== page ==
Building resilient health and safety systems

SHP meets Professor Erik Hollnagel

Ahead of his Keynote session at April’s EHS Congress in Berlin, SHP spoke to renowned university Professor, Erik Hollnagel about how to successfully implement resilient systems within an organisation.

Erik Hollnagel is an internationally recognised specialist in the fields of resilience engineering, system safety, human reliability analysis, cognitive systems engineering and intelligent man-management systems. He is a Professor at Jonkoping University, located in the city Jonkoping in Smaland, Sweden and has authored more than 500 publications, including 22 books, articles from recognised journals, conference papers and reports.

He told SHP that he ‘stumbled’ into safety in 1979. “My endeavour has always been to understand what systems are and how they function in general. Safety is one facet of that, but there are others that are just as interesting. Unfortunately, systems get more and more complex, so it is a never-ending pursuit.”

Professor Hollnagel defined safety as not something you can ‘have’, saying that safety is not a substance or a quality. “Being safe is something you can work towards – individually and as a society. It is not actually possible to manage safety. But it is possible to manage performance so that nearly everything goes well and very little does not.”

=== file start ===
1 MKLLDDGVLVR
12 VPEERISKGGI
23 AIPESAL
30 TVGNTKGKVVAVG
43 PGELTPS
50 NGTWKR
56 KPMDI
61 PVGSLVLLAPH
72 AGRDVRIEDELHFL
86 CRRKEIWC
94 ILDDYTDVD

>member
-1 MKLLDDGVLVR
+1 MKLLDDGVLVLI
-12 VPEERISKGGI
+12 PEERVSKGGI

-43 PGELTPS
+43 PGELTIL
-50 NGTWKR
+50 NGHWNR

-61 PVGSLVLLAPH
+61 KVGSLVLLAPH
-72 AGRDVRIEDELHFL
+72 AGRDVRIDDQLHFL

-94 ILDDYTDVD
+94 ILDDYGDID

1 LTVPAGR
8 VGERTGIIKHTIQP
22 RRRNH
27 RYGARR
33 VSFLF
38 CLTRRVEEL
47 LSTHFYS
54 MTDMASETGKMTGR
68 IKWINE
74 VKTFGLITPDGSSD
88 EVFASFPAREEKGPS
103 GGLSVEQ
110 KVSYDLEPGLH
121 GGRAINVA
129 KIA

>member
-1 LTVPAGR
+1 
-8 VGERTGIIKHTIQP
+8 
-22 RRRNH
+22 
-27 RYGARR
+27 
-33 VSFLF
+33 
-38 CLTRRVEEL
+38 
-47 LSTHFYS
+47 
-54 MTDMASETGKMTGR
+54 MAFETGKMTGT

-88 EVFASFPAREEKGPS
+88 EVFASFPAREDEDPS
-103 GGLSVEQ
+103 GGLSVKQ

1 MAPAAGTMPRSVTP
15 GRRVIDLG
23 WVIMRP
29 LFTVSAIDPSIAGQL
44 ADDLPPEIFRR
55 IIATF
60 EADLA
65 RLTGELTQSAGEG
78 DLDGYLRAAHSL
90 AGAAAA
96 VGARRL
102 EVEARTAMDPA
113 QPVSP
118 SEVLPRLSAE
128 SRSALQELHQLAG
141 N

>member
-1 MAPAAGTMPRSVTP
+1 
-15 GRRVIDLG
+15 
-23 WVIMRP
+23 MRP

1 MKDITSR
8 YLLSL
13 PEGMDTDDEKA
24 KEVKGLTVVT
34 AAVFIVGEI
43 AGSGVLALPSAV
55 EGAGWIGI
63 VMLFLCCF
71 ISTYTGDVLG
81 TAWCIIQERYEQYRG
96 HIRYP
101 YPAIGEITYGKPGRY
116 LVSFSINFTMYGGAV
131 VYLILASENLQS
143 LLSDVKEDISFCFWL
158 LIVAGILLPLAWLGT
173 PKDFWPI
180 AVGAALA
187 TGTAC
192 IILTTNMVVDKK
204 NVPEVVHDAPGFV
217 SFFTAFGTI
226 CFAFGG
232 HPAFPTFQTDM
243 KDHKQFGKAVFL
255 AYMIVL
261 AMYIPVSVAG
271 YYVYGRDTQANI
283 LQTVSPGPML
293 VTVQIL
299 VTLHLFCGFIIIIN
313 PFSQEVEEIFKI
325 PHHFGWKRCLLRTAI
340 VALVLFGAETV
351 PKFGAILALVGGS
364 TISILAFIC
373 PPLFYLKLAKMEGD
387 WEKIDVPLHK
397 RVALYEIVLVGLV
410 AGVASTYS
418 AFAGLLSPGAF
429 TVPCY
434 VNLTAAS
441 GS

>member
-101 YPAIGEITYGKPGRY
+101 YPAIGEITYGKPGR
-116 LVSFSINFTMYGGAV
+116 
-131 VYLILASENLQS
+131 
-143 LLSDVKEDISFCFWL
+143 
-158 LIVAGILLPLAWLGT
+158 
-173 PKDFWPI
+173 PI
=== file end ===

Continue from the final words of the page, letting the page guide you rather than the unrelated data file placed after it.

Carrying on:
Building resilient health and safety systems

Having resilient systems in place enables an organisation to take those things that have gone well and learn from them. “This is essential,” Professor Hollnagel stressed. “Unless you know what goes well and how it goes well, you cannot possibly find ways to improve it.”

“We do need to understand go wrong for the same reasons that they go well. But it is a question of unexpected combinations of everyday performance variability rather than unique causes that appear like a deus ex machina.

“My advice is to look at what is stable, not at what is constant. Stable performance provides the foundation for the existence and growth of any organisation or business. Managing exceptions, the unusual, is not a good strategy in the long run, and being constant, remaining the same, is definitely bad in a turbulent world.

He advised organisations to know where they are, where they want to be and what they want to achieve, before putting any kind of structure in place. “This is important for everything you do, not just safe performance.

“If you don’t know your position, where you are, and don’t know your target, where you want to be or what you want to become, you have no basis for controlling what you do – except if you just want to maintain the status quo.”

Professor Hollnagel will be taking to the stage as a keynote speaker at April’s EHS Congress in Berlin. Building Resilient Systems 2.0 will look at how safety efforts usually aim to eliminate or reduce unacceptable risk and harm.

“Delegates can expect to hear arguments and evidence, as well as practical tips, on what you need to do to ensure that an organisation’s performance is resilient.”

Intriguingly, he concluded that, “some should expect to be a little confused.”